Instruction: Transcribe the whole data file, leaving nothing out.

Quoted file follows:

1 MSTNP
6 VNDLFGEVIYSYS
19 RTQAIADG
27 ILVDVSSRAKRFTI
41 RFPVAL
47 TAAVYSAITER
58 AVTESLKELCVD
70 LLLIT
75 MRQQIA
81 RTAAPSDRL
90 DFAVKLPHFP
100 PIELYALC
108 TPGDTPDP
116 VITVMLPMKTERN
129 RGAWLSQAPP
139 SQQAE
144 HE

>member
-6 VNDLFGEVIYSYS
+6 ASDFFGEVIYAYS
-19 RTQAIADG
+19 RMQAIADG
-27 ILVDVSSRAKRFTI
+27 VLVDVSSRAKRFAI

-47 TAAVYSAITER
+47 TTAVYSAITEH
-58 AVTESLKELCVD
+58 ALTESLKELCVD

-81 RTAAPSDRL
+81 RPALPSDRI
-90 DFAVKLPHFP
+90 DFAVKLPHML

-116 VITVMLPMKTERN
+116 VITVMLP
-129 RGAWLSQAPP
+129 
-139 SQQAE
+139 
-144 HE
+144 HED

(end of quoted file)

1 MSTNP
6 VNDLFGEVIYSYS
19 RTQAIADG
27 ILVDVSSRAKRFTI
41 RFPVAL
47 TAAVYSAITER
58 AVTESLKELCVD
70 LLLIT
75 MRQQIA
81 RTAAPSDRL
90 DFAVKLPHFP
100 PIELYALC
108 TPGDTPDP
116 VITVMLPMKTERN
129 RGAWLSQAPP
139 SQQAE
144 HE

>member
-6 VNDLFGEVIYSYS
+6 ASDFFGEVIYAYS
-19 RTQAIADG
+19 RMQAIADG
-27 ILVDVSSRAKRFTI
+27 VLVDVSSRAKRFAI

-47 TAAVYSAITER
+47 TTAVYSAITEH
-58 AVTESLKELCVD
+58 ALTESLKELCVD

-81 RTAAPSDRL
+81 RPALPSDRI
-90 DFAVKLPHFP
+90 DFAVKLPHML

-116 VITVMLPMKTERN
+116 VITVMLP
-129 RGAWLSQAPP
+129 
-139 SQQAE
+139 
-144 HE
+144 HED